Listen, I know you love your popups. I know they convert visitors into subscribers better than a lot of other things you’re trying right now.
But for the most part? You also secretly hate them too, don’t you?
Oh yeah, I know that struggle. That struggle is real.
So let’s have a chat about your popups and how you can stop both appreciating their conversion rate while hating yourself (because you think popups suck dicks).
The other day I was involved in a very interesting thread on a Facebook group. The thread was about popups.
Now, do you know what the first thing people say when asked what they think of popups?
About 70% will say “OMG I HATE POPUPS AND BASICALLY X THE FUCK OUT OF ANYONE’S SITE WHO HAS THEM, THOSE POPUP-USING SHITHEADS!!!!!” or words to that effect.
Then 29.99% will be weird mix of of “I use them, but I kinda hate myself for doing it” and “I use them and they seem to work ok, but OH YEAH, IF SOMEONE PULLS THAT SHIT ON ME ON THEIR WEBSITE, THEY’RE A GONNER”.
Then whoever’s left will say, “Actually, I love a good popup”
So, what gives?
Things we can glean from this:
Popups are effective if you want to increase the number of subscribers on your lists.
Despite the return on sign-ups, most people hate them and will apparently never use your site again.
OK, that doesn’t sound right, does it? So they INCREASE your email subscribers, but apparently nobody uses them? WHO THE FUCK IS LYING?
I think there’s a disconnect here, and that’s what really shone out in the discussion yesterday. Y’see when people say, “ERRR MERR GERRRD, KILL POPUPS WITH FIRE”, they are talking about a particular type of popup.
Imagine for a second you’ve googled something – “do I have Dengue Fever”, perhaps. A result comes up with Dengue Fever symptoms which you click So there you are, reading through the post, and you’ve been there for, oooh, about 5 seconds, you’ve spotted that, yes, headaches are one of the symptoms (shiiiiiit…) and BAM! Annoying popup asking you if you want to continue to the UK version rather than the US version. There’s no immediately visible way to tell it to fuck off, and when you do spot the minuscule “X” in the top corner and despite trying to repeatedly mash your finger on your mobile phone screen, you end up being taken off to the Google Play store asking you to download the app for this medical site. All the while, you’re screaming, “BITCH! I MIGHT HAVE DENGUE FEVER! I JUST WANT TO READ THE SYMPTOMS!!!!!”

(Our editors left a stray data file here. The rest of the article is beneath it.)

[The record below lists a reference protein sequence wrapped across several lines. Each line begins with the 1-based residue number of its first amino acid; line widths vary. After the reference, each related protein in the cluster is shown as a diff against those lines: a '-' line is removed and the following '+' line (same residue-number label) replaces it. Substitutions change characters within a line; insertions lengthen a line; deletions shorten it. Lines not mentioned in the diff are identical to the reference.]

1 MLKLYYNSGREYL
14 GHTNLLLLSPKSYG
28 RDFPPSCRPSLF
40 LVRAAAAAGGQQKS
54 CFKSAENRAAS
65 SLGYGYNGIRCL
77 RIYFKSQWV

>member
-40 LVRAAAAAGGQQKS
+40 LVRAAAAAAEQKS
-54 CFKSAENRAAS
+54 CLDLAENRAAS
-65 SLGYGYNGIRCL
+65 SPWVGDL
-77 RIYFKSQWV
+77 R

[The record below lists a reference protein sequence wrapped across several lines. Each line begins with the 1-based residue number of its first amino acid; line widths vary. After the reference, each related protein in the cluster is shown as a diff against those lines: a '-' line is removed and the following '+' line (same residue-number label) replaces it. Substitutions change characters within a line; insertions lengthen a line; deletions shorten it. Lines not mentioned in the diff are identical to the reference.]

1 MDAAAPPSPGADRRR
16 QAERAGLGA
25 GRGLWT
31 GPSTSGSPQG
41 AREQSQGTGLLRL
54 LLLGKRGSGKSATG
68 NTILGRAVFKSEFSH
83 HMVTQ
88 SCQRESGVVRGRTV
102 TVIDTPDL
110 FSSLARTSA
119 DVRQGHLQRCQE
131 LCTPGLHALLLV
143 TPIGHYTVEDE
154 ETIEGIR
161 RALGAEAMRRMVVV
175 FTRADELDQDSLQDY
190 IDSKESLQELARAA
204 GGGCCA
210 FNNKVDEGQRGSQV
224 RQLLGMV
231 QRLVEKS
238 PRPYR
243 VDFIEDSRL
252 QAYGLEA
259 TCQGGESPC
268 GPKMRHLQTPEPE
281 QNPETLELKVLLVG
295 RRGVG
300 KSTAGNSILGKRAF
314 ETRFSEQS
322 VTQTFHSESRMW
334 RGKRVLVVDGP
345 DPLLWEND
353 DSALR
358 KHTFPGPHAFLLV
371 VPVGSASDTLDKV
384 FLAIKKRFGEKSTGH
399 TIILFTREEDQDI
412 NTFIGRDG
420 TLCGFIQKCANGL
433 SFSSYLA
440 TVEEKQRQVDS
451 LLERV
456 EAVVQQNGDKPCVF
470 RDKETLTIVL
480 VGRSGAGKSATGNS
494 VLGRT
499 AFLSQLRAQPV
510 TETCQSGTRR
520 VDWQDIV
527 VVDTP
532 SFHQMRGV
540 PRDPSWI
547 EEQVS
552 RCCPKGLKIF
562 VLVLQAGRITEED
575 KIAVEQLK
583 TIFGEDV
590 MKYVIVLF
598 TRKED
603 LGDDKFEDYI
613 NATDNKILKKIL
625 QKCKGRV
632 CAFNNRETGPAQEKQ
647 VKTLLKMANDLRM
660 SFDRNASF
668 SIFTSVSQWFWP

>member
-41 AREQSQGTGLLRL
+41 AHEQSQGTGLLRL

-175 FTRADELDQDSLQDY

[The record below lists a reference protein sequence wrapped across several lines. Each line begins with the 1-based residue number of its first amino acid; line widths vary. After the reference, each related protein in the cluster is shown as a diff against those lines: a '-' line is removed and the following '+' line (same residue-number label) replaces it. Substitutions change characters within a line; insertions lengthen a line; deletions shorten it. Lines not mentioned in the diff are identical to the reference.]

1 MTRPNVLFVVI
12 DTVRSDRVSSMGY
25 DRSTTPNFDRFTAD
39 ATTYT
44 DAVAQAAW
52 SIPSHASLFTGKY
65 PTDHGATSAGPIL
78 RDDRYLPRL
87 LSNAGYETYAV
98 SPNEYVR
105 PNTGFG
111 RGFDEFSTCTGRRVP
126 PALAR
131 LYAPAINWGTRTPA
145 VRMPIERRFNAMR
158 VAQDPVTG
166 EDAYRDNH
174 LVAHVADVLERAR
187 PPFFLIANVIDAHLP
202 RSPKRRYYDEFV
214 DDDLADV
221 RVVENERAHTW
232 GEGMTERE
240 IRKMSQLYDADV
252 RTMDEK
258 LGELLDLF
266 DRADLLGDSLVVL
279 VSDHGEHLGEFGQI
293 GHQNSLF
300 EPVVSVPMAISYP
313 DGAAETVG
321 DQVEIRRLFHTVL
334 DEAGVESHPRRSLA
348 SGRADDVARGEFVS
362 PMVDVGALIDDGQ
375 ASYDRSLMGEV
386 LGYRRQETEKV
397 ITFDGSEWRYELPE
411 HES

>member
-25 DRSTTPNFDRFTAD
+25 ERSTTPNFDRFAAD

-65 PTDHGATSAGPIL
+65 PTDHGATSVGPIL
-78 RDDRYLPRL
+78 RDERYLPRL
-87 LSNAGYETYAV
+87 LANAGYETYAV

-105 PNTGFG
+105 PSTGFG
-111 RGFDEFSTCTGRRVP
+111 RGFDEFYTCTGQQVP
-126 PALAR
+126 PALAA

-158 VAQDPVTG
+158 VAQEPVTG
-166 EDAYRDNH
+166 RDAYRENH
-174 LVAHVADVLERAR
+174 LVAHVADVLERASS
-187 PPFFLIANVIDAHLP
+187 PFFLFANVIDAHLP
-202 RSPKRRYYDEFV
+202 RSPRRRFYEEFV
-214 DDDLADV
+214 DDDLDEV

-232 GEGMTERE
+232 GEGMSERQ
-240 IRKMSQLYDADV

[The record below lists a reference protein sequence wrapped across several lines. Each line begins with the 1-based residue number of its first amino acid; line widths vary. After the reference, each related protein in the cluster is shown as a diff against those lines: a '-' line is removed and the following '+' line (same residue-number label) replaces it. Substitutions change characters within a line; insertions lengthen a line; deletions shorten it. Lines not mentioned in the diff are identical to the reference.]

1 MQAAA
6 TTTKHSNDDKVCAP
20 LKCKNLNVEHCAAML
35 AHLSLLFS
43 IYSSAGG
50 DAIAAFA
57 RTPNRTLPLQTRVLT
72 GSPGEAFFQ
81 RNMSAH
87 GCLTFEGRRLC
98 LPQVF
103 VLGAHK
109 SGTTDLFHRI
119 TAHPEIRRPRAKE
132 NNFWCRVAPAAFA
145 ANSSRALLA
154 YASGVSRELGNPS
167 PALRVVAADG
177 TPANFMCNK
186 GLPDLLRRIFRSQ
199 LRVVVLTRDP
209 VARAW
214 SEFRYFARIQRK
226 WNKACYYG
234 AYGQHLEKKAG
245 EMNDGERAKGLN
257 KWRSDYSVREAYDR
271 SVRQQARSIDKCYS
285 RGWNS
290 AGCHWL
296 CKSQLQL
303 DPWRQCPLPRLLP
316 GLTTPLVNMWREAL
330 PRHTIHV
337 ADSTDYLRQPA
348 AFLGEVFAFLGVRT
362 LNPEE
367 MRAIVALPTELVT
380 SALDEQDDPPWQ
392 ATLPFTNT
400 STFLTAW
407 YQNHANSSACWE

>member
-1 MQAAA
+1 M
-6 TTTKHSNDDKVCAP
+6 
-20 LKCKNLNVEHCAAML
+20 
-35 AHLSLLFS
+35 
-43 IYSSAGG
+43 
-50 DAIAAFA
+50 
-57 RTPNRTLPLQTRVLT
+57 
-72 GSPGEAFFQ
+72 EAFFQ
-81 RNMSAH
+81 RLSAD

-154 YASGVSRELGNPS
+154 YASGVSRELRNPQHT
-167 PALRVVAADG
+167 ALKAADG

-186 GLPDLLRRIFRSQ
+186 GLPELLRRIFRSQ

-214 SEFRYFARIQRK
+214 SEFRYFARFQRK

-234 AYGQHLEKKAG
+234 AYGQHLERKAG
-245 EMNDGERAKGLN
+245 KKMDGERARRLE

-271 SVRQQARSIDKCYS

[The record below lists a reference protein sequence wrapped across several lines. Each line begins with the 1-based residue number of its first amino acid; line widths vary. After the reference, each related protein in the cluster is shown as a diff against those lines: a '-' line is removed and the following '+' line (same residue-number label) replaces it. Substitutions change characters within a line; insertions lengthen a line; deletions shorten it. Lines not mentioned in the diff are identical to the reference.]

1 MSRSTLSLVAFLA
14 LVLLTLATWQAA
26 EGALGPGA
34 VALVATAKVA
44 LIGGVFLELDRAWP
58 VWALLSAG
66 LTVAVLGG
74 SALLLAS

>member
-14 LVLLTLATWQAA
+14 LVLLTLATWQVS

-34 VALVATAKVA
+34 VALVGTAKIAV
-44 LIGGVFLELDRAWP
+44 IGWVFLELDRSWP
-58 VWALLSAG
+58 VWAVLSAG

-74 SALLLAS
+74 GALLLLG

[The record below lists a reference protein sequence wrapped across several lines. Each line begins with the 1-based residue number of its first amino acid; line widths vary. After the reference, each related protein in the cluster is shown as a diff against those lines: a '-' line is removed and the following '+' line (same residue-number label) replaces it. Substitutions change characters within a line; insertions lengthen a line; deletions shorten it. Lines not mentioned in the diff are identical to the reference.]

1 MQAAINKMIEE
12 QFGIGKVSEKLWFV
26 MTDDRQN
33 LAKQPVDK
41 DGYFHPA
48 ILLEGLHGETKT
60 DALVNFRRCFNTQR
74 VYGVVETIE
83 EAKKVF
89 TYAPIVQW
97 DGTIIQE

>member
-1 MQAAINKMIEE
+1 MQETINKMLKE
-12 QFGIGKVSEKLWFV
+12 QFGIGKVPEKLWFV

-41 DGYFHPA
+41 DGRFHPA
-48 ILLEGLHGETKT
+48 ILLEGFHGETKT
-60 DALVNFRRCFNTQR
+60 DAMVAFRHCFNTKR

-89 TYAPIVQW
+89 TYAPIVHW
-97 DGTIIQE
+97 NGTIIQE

Yeah, THAT is the type of popup people hate. All people. No exceptions. Not even the Dalai Lama.
If you use popups NICELY and EFFECTIVELY with CONTEXT to their surroundings, most of your visitors wouldn’t even notice them in a negative way. If they help the page flow, or help to pre-empt or suggest what the user should do next when they are just starting to wonder that themselves, popups are – GASP – helpful.
If, however, you are the type of person who has the same popup for every page and it pops up in five seconds of landing on that page (especially on a page you want people to read), you are (unfortunately) the type of person that people want to burn.
OK, so how can we add some good, honest, HELPFUL strategy to our popup game?
1. Stop using the same popup for every single page
If you are using some lame-ass free email popup plugin, you can’t do this easily, I know. There’s a quick fix for that: use a different plugin.
I swear by PopupAlly (the free version to start) which allows you to implement two different popups AND customise where you want to show them. Two is perfectly fine to get started and test the waters to see what works, but what I want you to do is customise your popup content for two different areas of your site. For example, one for your home page and the other for all posts within a specific category. On the homepage, you might want to come in with a immediate popup (stick with me here) that introduces your subscriber content, for example;
“Want to follow along on my journey to earn £1000 a month from blogging? Enter your details here… Or go straight to my personal finance blog [make this big fat link that helps people actually get somewhere]”